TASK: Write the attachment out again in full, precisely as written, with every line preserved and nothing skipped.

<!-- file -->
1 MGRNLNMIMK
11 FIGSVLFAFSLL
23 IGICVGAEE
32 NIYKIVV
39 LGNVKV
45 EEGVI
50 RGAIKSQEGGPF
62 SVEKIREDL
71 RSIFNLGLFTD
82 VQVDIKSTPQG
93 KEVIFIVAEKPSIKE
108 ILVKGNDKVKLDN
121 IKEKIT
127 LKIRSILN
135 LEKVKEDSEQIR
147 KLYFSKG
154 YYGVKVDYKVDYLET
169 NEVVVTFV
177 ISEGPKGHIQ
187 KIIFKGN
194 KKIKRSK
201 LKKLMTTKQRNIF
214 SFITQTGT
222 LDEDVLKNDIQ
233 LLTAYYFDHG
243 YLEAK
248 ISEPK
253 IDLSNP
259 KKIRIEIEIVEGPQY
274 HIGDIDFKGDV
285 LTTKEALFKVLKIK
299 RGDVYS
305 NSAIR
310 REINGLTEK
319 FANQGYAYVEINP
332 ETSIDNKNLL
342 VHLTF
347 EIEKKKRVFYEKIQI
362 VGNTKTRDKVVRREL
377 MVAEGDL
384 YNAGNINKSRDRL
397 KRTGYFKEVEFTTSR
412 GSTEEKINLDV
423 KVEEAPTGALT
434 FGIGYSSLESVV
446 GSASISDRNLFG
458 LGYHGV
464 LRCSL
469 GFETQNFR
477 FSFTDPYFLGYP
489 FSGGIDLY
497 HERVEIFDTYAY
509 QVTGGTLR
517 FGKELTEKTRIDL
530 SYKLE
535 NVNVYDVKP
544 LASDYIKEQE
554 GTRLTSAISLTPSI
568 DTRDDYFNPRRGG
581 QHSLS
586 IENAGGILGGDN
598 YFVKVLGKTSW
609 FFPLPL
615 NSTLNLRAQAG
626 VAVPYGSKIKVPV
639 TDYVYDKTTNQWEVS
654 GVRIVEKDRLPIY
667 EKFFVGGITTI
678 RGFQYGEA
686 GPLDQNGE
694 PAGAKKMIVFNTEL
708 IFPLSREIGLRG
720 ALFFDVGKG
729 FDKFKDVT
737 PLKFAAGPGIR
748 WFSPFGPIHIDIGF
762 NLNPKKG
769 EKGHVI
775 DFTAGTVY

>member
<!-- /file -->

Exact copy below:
1 MGRNLNMIMK
11 FIGSVLFAFSLL
23 IGICVGAEE
32 NIYKIVV
39 LGNVKV
45 EEGVI
50 RGAIKSQEGGPF
62 SVEKIREDL
71 RSIFNLGLFTD
82 VQVDIKSTPQG
93 KEVIFIVAEKPSIKE
108 ILVKGNDKVKLDN
121 IKEKIT
127 LKIRSILN
135 LEKVKEDSEQIR
147 KLYFSKG
154 YYGVKVDYKVDYLET
169 NEVVVTFV
177 ISEGPKGHIQ
187 KIIFKGN
194 KKIKRSK
201 LKKLMTTKQRNIF
214 SFITQTGT
222 LDEDVLKNDIQ
233 LLTAYYFDHG
243 YLEAK
248 ISEPK
253 IDLSNP
259 KKIRIEIEIVEGPQY
274 HIGDIDFKGDV
285 LTTKEALFKVLKIK
299 RGDVYS
305 NSAIR
310 REINGLTEK
319 FANQGYAYVEINP
332 ETSIDNKNLL
342 VHLTF
347 EIEKKKRVFYEKIQI
362 VGNTKTRDKVVRREL
377 MVAEGDL
384 YNAGNINKSRDRL
397 KRTGYFKEVEFTTSR
412 GSTEEKINLDV
423 KVEEAPTGALT
434 FGIGYSSLESVV
446 GSASISDRNLFG
458 LGYHGV
464 LRCSL
469 GFETQNFR
477 FSFTDPYFLGYP
489 FSGGIDLY
497 HERVEIFDTYAY
509 QVTGGTLR
517 FGKELTEKTRIDL
530 SYKLE
535 NVNVYDVKP
544 LASDYIKEQE
554 GTRLTSAISLTPSI
568 DTRDDYFNPRRGG
581 QHSLS
586 IENAGGILGGDN
598 YFVKVLGKTSW
609 FFPLPL
615 NSTLNLRAQAG
626 VAVPYGSKIKVPV
639 TDYVYDKTTNQWEVS
654 GVRIVEKDRLPIY
667 EKFFVGGITTI
678 RGFQYGEA
686 GPLDQNGE
694 PAGAKKMIVFNTEL
708 IFPLSREIGLRG
720 ALFFDVGKG
729 FDKFKDVT
737 PLKFAAGPGIR
748 WFSPFGPIHIDIGF
762 NLNPKKG
769 EKGHVI
775 DFTAGTVY

>member